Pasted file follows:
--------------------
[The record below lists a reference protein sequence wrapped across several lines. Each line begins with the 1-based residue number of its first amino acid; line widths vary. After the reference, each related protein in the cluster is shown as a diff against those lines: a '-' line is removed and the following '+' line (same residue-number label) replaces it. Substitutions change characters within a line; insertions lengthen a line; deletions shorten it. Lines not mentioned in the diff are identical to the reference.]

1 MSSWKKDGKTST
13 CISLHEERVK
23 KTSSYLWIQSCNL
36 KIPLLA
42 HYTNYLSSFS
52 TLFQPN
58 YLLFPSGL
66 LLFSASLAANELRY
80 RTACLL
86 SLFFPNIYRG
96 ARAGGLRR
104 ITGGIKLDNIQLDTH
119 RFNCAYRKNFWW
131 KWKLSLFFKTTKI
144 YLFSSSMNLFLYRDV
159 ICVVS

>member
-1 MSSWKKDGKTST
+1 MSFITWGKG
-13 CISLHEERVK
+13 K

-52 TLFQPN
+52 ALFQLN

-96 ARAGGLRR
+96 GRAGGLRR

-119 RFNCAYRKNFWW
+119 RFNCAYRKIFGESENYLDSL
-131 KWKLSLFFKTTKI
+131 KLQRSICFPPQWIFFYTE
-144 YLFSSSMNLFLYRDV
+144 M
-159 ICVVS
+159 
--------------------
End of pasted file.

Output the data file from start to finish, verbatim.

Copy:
[The record below lists a reference protein sequence wrapped across several lines. Each line begins with the 1-based residue number of its first amino acid; line widths vary. After the reference, each related protein in the cluster is shown as a diff against those lines: a '-' line is removed and the following '+' line (same residue-number label) replaces it. Substitutions change characters within a line; insertions lengthen a line; deletions shorten it. Lines not mentioned in the diff are identical to the reference.]

1 MSSWKKDGKTST
13 CISLHEERVK
23 KTSSYLWIQSCNL
36 KIPLLA
42 HYTNYLSSFS
52 TLFQPN
58 YLLFPSGL
66 LLFSASLAANELRY
80 RTACLL
86 SLFFPNIYRG
96 ARAGGLRR
104 ITGGIKLDNIQLDTH
119 RFNCAYRKNFWW
131 KWKLSLFFKTTKI
144 YLFSSSMNLFLYRDV
159 ICVVS

>member
-1 MSSWKKDGKTST
+1 MSFITWGKG
-13 CISLHEERVK
+13 K

-52 TLFQPN
+52 ALFQLN

-96 ARAGGLRR
+96 GRAGGLRR

-119 RFNCAYRKNFWW
+119 RFNCAYRKIFGESENYLDSL
-131 KWKLSLFFKTTKI
+131 KLQRSICFPPQWIFFYTE
-144 YLFSSSMNLFLYRDV
+144 M
-159 ICVVS
+159 